RALEIGH -- The debate over Confederate statues on public grounds continues in downtown Raleigh.
A proposal calls for the removal of the statues from State Capitol grounds for relocation.
They are dedicated to Confederate soldiers who fought for North Carolina during the civil war.
Some say they represent oppression and slavery. Others believe they're a reminder of our state's history that should not be removed from the public grounds.
The N.C. Department of Natural and Cultural Resources opened public comment this week on the potential removal of these statues.
If that move is approved, the statues would be relocated to the Bentonville Battlefield State Historic Site in Four Oaks, North Carolina.
Since Monday, the department has received over 1,300 public comments on the issue.
The debate is passionate and, at times, heated.
"We know people that go back 100, 150, 200, 300, 400 years. And this family, when they talk about moving this, is blood,” said William O’Quinn. “It really cuts us deep when they try to take down the memorial that men who died to protect their families, to protect their state."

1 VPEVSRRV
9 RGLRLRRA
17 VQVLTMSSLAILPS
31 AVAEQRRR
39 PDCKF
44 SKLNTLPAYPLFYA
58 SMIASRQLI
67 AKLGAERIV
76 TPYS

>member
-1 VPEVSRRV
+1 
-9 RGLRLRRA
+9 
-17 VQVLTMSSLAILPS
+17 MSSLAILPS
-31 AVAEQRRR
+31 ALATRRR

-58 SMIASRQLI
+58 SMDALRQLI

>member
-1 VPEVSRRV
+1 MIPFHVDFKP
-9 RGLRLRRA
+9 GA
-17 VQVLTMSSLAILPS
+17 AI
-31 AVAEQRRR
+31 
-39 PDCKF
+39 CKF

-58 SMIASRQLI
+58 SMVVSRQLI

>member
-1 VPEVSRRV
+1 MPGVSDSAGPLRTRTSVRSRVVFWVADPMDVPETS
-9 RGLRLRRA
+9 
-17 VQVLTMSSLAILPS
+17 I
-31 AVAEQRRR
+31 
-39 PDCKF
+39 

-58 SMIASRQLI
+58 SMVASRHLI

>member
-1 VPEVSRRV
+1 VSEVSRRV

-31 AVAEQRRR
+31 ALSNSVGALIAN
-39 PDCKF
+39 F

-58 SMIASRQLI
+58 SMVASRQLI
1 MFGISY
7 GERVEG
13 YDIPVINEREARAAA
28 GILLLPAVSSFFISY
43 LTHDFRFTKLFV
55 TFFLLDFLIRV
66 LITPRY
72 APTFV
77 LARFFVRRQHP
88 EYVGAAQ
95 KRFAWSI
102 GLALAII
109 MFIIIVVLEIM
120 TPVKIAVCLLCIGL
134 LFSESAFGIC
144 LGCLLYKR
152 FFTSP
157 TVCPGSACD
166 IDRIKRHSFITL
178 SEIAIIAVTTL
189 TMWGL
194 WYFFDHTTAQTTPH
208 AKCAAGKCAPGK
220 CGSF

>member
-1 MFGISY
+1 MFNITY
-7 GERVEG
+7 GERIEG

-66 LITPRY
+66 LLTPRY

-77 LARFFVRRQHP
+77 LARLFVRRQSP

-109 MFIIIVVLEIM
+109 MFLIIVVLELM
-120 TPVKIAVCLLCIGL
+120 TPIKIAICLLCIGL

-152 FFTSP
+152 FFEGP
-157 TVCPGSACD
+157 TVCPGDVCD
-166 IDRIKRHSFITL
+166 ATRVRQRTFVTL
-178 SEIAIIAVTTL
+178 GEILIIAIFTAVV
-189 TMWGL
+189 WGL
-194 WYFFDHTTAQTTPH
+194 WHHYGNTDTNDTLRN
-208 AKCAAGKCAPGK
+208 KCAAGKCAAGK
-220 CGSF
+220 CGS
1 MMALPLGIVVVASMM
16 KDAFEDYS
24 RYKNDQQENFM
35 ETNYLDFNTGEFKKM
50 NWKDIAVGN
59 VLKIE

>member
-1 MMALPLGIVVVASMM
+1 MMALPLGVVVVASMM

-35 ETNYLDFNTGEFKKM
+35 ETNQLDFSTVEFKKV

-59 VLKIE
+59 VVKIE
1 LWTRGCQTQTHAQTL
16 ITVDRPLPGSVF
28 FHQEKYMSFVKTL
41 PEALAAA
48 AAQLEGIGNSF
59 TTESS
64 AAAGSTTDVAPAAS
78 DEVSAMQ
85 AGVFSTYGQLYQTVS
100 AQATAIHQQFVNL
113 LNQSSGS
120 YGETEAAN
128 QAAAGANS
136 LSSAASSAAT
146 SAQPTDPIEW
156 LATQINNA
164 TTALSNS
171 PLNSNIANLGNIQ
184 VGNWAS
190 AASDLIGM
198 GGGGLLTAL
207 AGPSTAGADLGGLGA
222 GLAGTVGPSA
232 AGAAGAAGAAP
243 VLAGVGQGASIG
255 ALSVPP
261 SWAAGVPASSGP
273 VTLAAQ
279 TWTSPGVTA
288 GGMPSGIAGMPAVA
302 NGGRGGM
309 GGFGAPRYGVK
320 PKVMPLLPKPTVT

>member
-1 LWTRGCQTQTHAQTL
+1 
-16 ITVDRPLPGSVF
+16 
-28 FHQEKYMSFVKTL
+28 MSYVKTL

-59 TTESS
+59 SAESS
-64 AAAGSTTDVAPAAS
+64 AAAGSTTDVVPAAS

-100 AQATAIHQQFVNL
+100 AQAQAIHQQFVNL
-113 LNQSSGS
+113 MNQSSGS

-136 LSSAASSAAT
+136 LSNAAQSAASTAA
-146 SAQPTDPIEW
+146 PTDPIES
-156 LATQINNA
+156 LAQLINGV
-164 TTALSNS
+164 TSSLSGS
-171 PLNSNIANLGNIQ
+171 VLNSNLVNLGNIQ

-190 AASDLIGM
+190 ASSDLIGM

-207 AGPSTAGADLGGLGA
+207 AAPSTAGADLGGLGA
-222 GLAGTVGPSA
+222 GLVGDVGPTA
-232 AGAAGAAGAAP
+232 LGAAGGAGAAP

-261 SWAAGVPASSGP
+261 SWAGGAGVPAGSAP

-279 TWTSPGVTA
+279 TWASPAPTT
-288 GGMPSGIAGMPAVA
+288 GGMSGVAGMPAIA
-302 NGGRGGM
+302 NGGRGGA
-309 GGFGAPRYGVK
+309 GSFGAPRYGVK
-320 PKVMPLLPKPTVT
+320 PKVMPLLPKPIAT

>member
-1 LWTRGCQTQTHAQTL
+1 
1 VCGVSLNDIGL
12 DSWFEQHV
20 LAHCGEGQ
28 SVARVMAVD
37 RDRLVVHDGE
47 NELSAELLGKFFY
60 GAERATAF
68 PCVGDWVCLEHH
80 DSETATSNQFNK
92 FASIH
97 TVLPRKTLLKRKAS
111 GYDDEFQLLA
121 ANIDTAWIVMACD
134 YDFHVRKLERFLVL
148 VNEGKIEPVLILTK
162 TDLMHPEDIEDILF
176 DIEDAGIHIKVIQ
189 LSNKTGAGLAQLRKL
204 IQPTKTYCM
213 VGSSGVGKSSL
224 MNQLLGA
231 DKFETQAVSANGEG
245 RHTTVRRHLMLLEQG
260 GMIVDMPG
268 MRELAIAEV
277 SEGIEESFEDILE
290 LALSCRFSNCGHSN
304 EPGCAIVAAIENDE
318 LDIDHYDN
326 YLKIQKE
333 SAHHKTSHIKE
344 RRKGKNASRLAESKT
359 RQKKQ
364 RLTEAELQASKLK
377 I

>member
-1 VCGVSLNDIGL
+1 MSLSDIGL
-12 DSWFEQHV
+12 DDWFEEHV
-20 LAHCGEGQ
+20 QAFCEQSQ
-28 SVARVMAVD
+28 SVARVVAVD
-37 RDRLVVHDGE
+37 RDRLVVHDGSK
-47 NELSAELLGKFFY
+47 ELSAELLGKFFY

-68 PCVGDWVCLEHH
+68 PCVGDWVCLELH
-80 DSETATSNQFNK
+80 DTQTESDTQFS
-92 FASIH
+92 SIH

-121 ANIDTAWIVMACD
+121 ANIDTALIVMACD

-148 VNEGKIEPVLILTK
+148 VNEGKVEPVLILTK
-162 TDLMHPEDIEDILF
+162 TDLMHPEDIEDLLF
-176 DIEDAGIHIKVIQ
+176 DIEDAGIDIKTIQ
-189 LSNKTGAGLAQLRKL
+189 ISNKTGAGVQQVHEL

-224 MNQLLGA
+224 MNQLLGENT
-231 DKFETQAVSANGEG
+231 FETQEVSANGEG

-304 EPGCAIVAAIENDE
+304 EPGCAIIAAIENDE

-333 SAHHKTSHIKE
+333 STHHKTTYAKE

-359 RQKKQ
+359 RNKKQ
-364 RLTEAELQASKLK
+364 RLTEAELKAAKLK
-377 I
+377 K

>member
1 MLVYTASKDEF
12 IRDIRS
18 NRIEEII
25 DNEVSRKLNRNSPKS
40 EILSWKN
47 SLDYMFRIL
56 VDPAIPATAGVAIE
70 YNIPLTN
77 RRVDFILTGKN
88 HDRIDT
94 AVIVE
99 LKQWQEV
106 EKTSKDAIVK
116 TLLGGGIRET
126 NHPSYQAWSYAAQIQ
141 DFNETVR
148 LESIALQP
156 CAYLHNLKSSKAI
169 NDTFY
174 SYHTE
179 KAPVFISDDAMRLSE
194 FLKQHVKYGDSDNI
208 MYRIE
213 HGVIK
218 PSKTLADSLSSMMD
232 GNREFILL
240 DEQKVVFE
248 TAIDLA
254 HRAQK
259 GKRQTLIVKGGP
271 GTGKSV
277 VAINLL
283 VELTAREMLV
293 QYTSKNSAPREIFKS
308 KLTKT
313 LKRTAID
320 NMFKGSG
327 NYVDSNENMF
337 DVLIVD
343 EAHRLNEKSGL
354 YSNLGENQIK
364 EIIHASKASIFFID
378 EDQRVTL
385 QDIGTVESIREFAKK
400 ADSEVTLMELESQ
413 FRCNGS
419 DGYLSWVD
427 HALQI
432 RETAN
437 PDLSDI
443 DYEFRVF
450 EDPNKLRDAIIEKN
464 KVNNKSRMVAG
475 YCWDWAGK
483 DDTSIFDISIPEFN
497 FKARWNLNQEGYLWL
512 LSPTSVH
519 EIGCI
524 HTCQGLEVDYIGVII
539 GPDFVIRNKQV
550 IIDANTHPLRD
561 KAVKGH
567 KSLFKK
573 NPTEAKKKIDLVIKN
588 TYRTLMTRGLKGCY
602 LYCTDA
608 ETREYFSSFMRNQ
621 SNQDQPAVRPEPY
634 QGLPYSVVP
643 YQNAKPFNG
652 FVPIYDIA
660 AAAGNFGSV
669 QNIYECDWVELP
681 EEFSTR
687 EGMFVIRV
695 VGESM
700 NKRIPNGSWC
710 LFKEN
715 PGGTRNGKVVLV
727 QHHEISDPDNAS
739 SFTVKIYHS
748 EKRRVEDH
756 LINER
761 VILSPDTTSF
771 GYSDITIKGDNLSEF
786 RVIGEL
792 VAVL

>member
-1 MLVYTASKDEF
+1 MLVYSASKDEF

A comment left by Dorothy Snyder, of Hillsborough, reads in part: "It is incumbent upon our elected leaders and, indeed, institutions of higher learning, to take unequivocal stands in support of the rising tide of good Americans who stand with their neighbors of all colors to say that monuments to racism must not stand, will not stand, cannot stand. You can either do the right thing and remove these statues, or you can find yourself on the wrong side of history and not remove them."
You can add your voice to the discussion on the public comment site here.